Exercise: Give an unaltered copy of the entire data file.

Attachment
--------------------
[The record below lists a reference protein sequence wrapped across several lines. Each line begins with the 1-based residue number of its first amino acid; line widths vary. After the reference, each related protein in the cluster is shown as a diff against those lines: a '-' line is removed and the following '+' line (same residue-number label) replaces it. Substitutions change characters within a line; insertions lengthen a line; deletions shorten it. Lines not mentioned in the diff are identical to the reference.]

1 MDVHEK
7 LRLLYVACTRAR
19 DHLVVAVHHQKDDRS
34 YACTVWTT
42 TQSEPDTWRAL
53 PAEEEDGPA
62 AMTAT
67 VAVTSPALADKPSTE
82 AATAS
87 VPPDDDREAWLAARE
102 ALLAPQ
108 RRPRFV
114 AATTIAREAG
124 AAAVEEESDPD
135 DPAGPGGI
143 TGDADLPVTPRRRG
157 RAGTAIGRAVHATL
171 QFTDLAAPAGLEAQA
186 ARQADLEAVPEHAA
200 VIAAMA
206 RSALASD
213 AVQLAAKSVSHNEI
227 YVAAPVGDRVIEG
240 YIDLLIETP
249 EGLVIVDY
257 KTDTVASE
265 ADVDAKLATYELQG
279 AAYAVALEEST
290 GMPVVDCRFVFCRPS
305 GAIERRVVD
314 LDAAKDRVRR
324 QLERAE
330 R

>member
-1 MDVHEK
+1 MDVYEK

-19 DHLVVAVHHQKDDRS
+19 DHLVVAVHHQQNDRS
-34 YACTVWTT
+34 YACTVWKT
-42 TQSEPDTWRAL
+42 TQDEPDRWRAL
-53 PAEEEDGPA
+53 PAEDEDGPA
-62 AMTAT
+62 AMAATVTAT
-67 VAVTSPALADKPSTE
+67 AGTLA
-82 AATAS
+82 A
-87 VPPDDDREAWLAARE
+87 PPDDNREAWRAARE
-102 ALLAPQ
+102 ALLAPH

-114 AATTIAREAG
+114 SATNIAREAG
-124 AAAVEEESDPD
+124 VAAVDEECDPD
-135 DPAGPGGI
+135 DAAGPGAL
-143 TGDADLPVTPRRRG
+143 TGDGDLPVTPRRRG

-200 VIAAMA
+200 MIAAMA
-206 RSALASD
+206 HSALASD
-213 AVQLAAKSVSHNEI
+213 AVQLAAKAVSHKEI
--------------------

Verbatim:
[The record below lists a reference protein sequence wrapped across several lines. Each line begins with the 1-based residue number of its first amino acid; line widths vary. After the reference, each related protein in the cluster is shown as a diff against those lines: a '-' line is removed and the following '+' line (same residue-number label) replaces it. Substitutions change characters within a line; insertions lengthen a line; deletions shorten it. Lines not mentioned in the diff are identical to the reference.]

1 MDVHEK
7 LRLLYVACTRAR
19 DHLVVAVHHQKDDRS
34 YACTVWTT
42 TQSEPDTWRAL
53 PAEEEDGPA
62 AMTAT
67 VAVTSPALADKPSTE
82 AATAS
87 VPPDDDREAWLAARE
102 ALLAPQ
108 RRPRFV
114 AATTIAREAG
124 AAAVEEESDPD
135 DPAGPGGI
143 TGDADLPVTPRRRG
157 RAGTAIGRAVHATL
171 QFTDLAAPAGLEAQA
186 ARQADLEAVPEHAA
200 VIAAMA
206 RSALASD
213 AVQLAAKSVSHNEI
227 YVAAPVGDRVIEG
240 YIDLLIETP
249 EGLVIVDY
257 KTDTVASE
265 ADVDAKLATYELQG
279 AAYAVALEEST
290 GMPVVDCRFVFCRPS
305 GAIERRVVD
314 LDAAKDRVRR
324 QLERAE
330 R

>member
-1 MDVHEK
+1 MDVYEK

-19 DHLVVAVHHQKDDRS
+19 DHLVVAVHHQQNDRS
-34 YACTVWTT
+34 YACTVWKT
-42 TQSEPDTWRAL
+42 TQDEPDRWRAL
-53 PAEEEDGPA
+53 PAEDEDGPA
-62 AMTAT
+62 AMAATVTAT
-67 VAVTSPALADKPSTE
+67 AGTLA
-82 AATAS
+82 A
-87 VPPDDDREAWLAARE
+87 PPDDNREAWRAARE
-102 ALLAPQ
+102 ALLAPH

-114 AATTIAREAG
+114 SATNIAREAG
-124 AAAVEEESDPD
+124 VAAVDEECDPD
-135 DPAGPGGI
+135 DAAGPGAL
-143 TGDADLPVTPRRRG
+143 TGDGDLPVTPRRRG

-200 VIAAMA
+200 MIAAMA
-206 RSALASD
+206 HSALASD
-213 AVQLAAKSVSHNEI
+213 AVQLAAKAVSHKEI